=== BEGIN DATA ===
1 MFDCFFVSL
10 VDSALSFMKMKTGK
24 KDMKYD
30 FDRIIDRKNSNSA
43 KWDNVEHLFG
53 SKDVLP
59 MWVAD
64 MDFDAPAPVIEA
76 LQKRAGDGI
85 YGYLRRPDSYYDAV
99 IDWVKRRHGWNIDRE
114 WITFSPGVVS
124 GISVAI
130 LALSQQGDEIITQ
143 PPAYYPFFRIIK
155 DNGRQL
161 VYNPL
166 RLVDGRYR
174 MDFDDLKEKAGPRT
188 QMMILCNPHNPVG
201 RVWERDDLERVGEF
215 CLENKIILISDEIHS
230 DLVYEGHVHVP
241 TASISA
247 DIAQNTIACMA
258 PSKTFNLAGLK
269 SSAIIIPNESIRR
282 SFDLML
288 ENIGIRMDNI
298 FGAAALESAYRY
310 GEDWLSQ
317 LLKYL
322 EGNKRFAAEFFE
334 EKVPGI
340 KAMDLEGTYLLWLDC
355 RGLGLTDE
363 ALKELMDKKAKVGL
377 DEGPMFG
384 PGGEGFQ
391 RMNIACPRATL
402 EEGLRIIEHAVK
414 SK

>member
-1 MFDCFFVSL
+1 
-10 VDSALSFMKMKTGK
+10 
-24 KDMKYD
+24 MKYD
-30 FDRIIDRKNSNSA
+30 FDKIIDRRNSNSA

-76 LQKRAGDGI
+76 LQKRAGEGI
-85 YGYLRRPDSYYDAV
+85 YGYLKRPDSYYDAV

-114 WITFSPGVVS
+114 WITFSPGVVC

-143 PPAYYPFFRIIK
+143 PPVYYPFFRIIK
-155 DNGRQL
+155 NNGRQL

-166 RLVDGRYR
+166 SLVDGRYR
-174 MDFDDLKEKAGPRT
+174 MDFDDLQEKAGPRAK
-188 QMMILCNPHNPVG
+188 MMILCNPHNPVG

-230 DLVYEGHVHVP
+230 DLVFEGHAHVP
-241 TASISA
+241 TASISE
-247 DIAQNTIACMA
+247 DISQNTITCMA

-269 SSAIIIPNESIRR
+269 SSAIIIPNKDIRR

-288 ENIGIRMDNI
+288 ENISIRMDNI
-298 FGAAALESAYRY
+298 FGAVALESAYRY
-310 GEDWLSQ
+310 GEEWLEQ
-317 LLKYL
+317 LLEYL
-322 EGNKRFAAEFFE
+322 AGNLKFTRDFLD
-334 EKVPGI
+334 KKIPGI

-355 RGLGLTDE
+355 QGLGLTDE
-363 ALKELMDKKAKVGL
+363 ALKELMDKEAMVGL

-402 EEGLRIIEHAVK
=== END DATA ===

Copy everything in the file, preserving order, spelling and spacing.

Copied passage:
1 MFDCFFVSL
10 VDSALSFMKMKTGK
24 KDMKYD
30 FDRIIDRKNSNSA
43 KWDNVEHLFG
53 SKDVLP
59 MWVAD
64 MDFDAPAPVIEA
76 LQKRAGDGI
85 YGYLRRPDSYYDAV
99 IDWVKRRHGWNIDRE
114 WITFSPGVVS
124 GISVAI
130 LALSQQGDEIITQ
143 PPAYYPFFRIIK
155 DNGRQL
161 VYNPL
166 RLVDGRYR
174 MDFDDLKEKAGPRT
188 QMMILCNPHNPVG
201 RVWERDDLERVGEF
215 CLENKIILISDEIHS
230 DLVYEGHVHVP
241 TASISA
247 DIAQNTIACMA
258 PSKTFNLAGLK
269 SSAIIIPNESIRR
282 SFDLML
288 ENIGIRMDNI
298 FGAAALESAYRY
310 GEDWLSQ
317 LLKYL
322 EGNKRFAAEFFE
334 EKVPGI
340 KAMDLEGTYLLWLDC
355 RGLGLTDE
363 ALKELMDKKAKVGL
377 DEGPMFG
384 PGGEGFQ
391 RMNIACPRATL
402 EEGLRIIEHAVK
414 SK

>member
-1 MFDCFFVSL
+1 
-10 VDSALSFMKMKTGK
+10 
-24 KDMKYD
+24 MKYD
-30 FDRIIDRKNSNSA
+30 FDKIIDRRNSNSA

-76 LQKRAGDGI
+76 LQKRAGEGI
-85 YGYLRRPDSYYDAV
+85 YGYLKRPDSYYDAV

-114 WITFSPGVVS
+114 WITFSPGVVC

-143 PPAYYPFFRIIK
+143 PPVYYPFFRIIK
-155 DNGRQL
+155 NNGRQL

-166 RLVDGRYR
+166 SLVDGRYR
-174 MDFDDLKEKAGPRT
+174 MDFDDLQEKAGPRAK
-188 QMMILCNPHNPVG
+188 MMILCNPHNPVG

-230 DLVYEGHVHVP
+230 DLVFEGHAHVP
-241 TASISA
+241 TASISE
-247 DIAQNTIACMA
+247 DISQNTITCMA

-269 SSAIIIPNESIRR
+269 SSAIIIPNKDIRR

-288 ENIGIRMDNI
+288 ENISIRMDNI
-298 FGAAALESAYRY
+298 FGAVALESAYRY
-310 GEDWLSQ
+310 GEEWLEQ
-317 LLKYL
+317 LLEYL
-322 EGNKRFAAEFFE
+322 AGNLKFTRDFLD
-334 EKVPGI
+334 KKIPGI

-355 RGLGLTDE
+355 QGLGLTDE
-363 ALKELMDKKAKVGL
+363 ALKELMDKEAMVGL

-402 EEGLRIIEHAVK